Justice Department officials have told two House members an investigation is underway into "alleged misconduct" by the department's chief Nazi hunters, a sign that the controversy over U.S. handling of accused war criminals may continue long after all the principal suspects are dead.

Letters to Reps. William E. Dannemeyer and David Dreier, both California Republicans, said the department's Office of Professional Responsibility (OPR) has "initiated an inquiry" into the extradition of Andrija Artukovic, a former minister of the wartime Nazi puppet government of Croatia, now part of Yugoslavia. The State Department has told Rep. William S. Broomfield (R-Mich.) it also is investigating the matter.

Artukovic, a longtime California resident, was considered by the Justice Department's Office of Special Investigations (OSI) at the time of his 1986 extradition to be the most important war criminal in U.S. hands. Accused of ordering, and even supervising, the mass murder of Jews and Serbs, Artukovic was convicted by a Yugoslav court of responsibility for nearly 1,000 deaths and died in prison of natural causes in 1988, when he was 88, while appealing his conviction and death sentence.

Artukovic's son Radoslav, a stockbroker, has caught the attention of officials in Congress and at Justice with documents that suggest OSI officials might have withheld evidence of contradictory testimony by two key witnesses and misled a federal magistrate about OSI's role in organizing the extradition.

Justice Department spokesman Doug Tillett said he could not comment on the allegations or the letters signed by OPR counsel Michael E. Shaheen Jr. telling Dannemeyer and Dreier of the investigation.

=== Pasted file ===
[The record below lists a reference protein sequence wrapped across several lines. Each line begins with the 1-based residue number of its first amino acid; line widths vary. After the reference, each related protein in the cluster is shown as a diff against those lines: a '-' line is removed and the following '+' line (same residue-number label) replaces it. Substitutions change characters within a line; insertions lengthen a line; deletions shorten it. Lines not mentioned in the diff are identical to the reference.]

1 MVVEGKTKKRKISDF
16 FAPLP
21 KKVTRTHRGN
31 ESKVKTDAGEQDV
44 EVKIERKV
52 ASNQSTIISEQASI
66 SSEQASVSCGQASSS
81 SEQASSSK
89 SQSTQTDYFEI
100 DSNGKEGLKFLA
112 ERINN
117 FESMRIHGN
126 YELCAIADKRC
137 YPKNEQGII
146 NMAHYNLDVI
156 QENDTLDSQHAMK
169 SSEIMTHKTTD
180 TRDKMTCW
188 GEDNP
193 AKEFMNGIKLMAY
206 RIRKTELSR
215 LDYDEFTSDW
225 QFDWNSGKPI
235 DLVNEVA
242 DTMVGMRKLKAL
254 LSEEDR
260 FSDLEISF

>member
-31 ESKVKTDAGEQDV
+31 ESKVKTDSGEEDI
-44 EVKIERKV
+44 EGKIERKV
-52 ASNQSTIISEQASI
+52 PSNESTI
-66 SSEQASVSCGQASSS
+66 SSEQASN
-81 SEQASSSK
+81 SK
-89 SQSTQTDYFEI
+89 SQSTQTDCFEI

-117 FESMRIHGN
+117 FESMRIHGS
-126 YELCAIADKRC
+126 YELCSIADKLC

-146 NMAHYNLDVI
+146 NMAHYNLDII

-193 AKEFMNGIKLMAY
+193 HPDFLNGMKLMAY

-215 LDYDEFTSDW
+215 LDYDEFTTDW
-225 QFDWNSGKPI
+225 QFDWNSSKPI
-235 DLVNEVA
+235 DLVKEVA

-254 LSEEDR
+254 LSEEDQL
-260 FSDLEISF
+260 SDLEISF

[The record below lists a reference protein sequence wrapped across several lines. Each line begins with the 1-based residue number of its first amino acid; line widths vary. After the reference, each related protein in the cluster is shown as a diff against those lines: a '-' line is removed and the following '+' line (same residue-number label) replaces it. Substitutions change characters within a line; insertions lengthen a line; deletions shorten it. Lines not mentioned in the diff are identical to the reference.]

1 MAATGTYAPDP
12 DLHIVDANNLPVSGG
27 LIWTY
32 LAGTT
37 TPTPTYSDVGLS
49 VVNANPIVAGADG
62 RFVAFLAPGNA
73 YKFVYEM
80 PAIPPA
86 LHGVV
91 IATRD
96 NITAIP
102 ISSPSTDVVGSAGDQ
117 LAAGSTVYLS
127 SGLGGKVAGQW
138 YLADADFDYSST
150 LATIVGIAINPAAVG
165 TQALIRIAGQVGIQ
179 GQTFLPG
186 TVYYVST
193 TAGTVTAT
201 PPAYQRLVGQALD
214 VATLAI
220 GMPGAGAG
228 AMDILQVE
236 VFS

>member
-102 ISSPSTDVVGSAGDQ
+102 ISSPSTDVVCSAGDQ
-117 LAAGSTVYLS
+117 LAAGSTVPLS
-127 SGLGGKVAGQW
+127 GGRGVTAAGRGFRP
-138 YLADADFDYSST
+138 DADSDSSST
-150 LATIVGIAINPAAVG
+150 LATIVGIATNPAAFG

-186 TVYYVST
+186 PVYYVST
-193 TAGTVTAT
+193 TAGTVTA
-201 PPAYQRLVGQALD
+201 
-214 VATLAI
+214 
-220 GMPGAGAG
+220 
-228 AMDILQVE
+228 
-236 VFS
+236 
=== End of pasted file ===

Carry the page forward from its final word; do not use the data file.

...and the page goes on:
OSI has been praised for reviving U.S. efforts to find Nazis who slipped into the United States and return them to Europe and Israel for trial. East European immigrant groups have at the same time accused the agency of falling for communist attempts to taint the reputations of anti-communist wartime leaders not responsible for the atrocities.

Some officials expected the issue to fade as cases were completed and the remaining suspects died of old age, but the Artukovic case raises the possibility of a second generation of investigations that could drag on for years.

The younger Artukovic's campaign to clear his father's name has been bolstered by a 1988 book by Milan Bulajic, a former legal adviser in the Yugoslav Foreign Ministry, who says the elder Artukovic "was sentenced for crimes that never took place."

Bulajic casts doubt on an affidavit by a former Croatian soldier, Bajro Avdic, who said he saw Artukovic supervise the machine-gun slaying of truckloads of Jews, the crushing of captured partisans under tank treads and other acts of mass murder. Bulajic published other Avdic affidavits dated 1952 and 1956 that diverge significantly from the affidavit used by OSI to win Artukovic's extradition in 1986. A 1952 Yugoslav government report said Avdic "could not be used" as a witness, the book disclosed.

Radoslav Artukovic said new information on Avdic indicates "it was OSI who dug him up, knew that he was not credible, coaxed the Yugoslavs to use him anyway, and then later in the U.S. successfully prevented any attacks upon his credibility or the truthfulness of his false statements." U.S. Magistrate Volney V. Brown granted the Yugoslav request for Artukovic's extradition in part because of assurances from OSI director Neal M. Sher that Yugoslavia, not OSI, initiated the extradition process.

Artukovic's son has complained of federal refusal, on privacy grounds, to release more information on Avdic, who still lives in Yugoslavia. He said he can prove that Yugoslav documents discrediting Avdic's testimony were in a file at the Archive of Croatia in Zagreb that was forwarded to OSI in 1984. He has a copy of a State Department cable saying the U.S. consulate in Zagreb "took possession of archival materials relating to Artukovic's wartime activities . . . packed in three boxes" to be sent by diplomatic pouch to OSI.

The other disputed affidavit came from Franjo Truhar, who discussed Artukovic's alleged involvement in the death of Serbian leader Jesa Vidic. Truhar was allegedly senile when authorities sought a statement from him in 1984. OSI instead used a statement he had written in 1952, with an assurance from a Yugoslav prosecutor that Truhar stood by the account.